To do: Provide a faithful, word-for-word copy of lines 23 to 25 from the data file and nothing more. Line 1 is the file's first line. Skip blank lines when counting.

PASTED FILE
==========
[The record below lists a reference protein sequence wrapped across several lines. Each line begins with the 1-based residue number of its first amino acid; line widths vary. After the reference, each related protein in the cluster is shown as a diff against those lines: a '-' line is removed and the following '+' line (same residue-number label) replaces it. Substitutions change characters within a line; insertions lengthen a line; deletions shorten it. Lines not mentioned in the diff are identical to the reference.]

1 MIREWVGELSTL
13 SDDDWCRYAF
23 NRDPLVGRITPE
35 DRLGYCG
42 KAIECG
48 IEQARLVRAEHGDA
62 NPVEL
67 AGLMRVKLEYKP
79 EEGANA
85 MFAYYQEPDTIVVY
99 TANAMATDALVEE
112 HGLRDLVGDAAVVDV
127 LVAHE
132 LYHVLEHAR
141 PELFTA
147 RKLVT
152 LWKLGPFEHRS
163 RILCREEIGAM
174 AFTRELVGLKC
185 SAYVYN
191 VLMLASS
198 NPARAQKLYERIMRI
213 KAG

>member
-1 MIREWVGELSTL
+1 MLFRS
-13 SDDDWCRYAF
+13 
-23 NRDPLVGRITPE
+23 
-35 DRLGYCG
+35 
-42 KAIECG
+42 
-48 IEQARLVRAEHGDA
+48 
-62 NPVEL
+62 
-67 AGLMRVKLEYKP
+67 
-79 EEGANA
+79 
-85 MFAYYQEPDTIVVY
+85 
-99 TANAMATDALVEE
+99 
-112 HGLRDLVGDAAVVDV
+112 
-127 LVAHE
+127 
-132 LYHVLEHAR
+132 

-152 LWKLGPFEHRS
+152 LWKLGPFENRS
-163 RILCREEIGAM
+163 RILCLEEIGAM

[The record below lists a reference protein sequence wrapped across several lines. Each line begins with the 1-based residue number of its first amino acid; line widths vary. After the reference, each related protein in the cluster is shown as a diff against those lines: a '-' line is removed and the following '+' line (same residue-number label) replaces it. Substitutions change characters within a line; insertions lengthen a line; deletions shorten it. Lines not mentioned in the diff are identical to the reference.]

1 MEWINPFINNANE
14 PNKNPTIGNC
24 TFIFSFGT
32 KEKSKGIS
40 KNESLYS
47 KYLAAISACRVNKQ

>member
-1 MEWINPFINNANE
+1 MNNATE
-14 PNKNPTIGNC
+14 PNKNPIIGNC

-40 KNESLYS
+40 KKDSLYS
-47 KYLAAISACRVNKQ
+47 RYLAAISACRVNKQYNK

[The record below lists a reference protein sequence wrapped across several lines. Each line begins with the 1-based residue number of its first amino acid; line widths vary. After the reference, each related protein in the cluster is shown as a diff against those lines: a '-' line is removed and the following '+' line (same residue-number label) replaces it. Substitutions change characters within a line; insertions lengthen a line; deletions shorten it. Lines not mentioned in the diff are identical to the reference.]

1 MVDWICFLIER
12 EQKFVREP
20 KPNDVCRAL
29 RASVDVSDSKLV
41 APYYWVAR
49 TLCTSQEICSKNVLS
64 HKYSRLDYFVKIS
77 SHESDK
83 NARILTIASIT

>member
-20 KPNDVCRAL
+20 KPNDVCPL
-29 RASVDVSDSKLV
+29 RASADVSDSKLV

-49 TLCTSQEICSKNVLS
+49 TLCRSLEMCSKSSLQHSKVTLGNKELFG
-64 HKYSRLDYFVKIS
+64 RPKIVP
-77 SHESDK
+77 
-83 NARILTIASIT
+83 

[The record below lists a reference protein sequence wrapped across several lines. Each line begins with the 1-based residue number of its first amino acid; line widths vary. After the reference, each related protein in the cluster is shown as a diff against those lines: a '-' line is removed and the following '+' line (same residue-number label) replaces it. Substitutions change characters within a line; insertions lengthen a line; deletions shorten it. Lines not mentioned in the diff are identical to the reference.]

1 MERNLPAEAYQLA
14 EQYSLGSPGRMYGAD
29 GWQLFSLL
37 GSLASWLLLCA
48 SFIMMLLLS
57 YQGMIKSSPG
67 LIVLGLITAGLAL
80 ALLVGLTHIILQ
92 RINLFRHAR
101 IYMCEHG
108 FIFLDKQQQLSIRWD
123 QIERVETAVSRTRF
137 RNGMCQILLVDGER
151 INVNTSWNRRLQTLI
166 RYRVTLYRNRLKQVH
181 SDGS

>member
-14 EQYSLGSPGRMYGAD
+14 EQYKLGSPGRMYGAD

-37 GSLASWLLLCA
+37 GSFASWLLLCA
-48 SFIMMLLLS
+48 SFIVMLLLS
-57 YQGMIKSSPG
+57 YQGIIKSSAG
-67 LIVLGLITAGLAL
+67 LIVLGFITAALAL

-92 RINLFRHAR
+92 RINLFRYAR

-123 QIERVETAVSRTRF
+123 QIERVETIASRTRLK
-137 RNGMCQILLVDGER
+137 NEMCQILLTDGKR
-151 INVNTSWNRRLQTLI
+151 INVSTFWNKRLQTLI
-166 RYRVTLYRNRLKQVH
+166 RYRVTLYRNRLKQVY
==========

198 NPARAQKLYERIMRI
213 KAG

>member